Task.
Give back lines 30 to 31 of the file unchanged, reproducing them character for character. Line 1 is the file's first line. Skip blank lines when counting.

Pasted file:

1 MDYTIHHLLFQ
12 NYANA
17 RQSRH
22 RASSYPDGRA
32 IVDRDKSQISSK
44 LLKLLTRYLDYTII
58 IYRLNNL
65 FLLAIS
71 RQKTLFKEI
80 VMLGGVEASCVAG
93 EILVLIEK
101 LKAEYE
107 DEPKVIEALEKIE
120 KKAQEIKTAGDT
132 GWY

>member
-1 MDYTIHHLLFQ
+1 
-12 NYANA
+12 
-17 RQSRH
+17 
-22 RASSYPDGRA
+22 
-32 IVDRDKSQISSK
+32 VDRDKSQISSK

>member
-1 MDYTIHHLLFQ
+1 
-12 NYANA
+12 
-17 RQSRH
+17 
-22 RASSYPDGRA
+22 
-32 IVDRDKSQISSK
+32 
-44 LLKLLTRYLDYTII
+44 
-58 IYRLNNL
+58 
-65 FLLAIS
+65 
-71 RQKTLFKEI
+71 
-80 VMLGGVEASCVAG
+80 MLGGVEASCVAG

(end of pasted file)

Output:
-12 NYANA
+12 